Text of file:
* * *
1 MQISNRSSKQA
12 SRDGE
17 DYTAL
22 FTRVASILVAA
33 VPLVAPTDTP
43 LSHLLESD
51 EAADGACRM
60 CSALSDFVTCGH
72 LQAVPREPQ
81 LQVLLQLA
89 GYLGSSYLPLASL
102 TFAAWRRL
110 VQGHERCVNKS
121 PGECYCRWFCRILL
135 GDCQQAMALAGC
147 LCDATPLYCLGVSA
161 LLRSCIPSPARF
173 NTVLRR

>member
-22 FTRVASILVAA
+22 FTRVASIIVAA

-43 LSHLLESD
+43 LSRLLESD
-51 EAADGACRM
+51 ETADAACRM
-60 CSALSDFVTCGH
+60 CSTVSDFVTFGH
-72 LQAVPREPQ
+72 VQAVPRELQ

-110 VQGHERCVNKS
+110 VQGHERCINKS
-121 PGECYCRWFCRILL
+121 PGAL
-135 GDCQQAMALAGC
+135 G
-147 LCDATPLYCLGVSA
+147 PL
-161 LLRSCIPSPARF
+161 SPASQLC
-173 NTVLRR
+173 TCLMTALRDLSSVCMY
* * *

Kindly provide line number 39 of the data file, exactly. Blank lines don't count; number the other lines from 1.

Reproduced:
+161 SPASQLC